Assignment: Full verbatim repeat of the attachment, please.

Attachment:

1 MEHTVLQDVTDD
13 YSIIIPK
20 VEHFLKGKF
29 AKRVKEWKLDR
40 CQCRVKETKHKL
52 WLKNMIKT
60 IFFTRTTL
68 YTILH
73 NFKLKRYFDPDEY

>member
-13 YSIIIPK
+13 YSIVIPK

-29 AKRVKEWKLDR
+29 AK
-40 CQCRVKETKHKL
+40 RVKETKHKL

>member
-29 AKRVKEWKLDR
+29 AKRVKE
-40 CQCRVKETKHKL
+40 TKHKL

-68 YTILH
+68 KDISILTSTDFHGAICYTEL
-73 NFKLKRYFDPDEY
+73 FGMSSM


1 MEHTVLQDVTDD
13 YSIIIPK
20 VEHFLKGKF
29 AKRVKEWKLDR
40 CQCRVKETKHKL
52 WLKNMIKT
60 IFFTRTTL
68 YTILH
73 NFKLKRYFDPDEY

>member
-13 YSIIIPK
+13 YSIVIPK

-29 AKRVKEWKLDR
+29 AK
-40 CQCRVKETKHKL
+40 RVKETKHKL

>member
-29 AKRVKEWKLDR
+29 AKRVKE
-40 CQCRVKETKHKL
+40 TKHKL

-68 YTILH
+68 KDISILTSTDFHGAICYTEL
-73 NFKLKRYFDPDEY
+73 FGMSSM